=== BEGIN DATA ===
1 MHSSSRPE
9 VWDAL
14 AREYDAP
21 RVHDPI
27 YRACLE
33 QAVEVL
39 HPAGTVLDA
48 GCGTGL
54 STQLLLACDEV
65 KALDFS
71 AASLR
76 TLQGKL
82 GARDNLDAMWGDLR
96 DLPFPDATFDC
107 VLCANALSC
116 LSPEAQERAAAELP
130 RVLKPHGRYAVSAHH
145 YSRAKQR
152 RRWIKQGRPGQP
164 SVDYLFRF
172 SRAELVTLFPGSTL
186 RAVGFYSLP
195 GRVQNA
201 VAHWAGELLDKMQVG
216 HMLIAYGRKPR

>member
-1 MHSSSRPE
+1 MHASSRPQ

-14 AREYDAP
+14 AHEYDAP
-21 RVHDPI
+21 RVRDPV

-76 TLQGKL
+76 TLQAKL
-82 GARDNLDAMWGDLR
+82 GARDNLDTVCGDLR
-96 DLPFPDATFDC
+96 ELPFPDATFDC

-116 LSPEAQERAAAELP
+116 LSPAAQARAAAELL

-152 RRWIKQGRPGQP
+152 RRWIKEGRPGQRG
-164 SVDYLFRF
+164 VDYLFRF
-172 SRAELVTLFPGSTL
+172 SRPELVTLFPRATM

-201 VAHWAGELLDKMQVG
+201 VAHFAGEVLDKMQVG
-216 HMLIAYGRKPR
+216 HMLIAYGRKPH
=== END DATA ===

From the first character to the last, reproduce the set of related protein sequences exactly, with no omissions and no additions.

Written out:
1 MHSSSRPE
9 VWDAL
14 AREYDAP
21 RVHDPI
27 YRACLE
33 QAVEVL
39 HPAGTVLDA
48 GCGTGL
54 STQLLLACDEV
65 KALDFS
71 AASLR
76 TLQGKL
82 GARDNLDAMWGDLR
96 DLPFPDATFDC
107 VLCANALSC
116 LSPEAQERAAAELP
130 RVLKPHGRYAVSAHH
145 YSRAKQR
152 RRWIKQGRPGQP
164 SVDYLFRF
172 SRAELVTLFPGSTL
186 RAVGFYSLP
195 GRVQNA
201 VAHWAGELLDKMQVG
216 HMLIAYGRKPR

>member
-1 MHSSSRPE
+1 MHASSRPQ

-14 AREYDAP
+14 AHEYDAP
-21 RVHDPI
+21 RVRDPV

-76 TLQGKL
+76 TLQAKL
-82 GARDNLDAMWGDLR
+82 GARDNLDTVCGDLR
-96 DLPFPDATFDC
+96 ELPFPDATFDC

-116 LSPEAQERAAAELP
+116 LSPAAQARAAAELL

-152 RRWIKQGRPGQP
+152 RRWIKEGRPGQRG
-164 SVDYLFRF
+164 VDYLFRF
-172 SRAELVTLFPGSTL
+172 SRPELVTLFPRATM

-201 VAHWAGELLDKMQVG
+201 VAHFAGEVLDKMQVG
-216 HMLIAYGRKPR
+216 HMLIAYGRKPH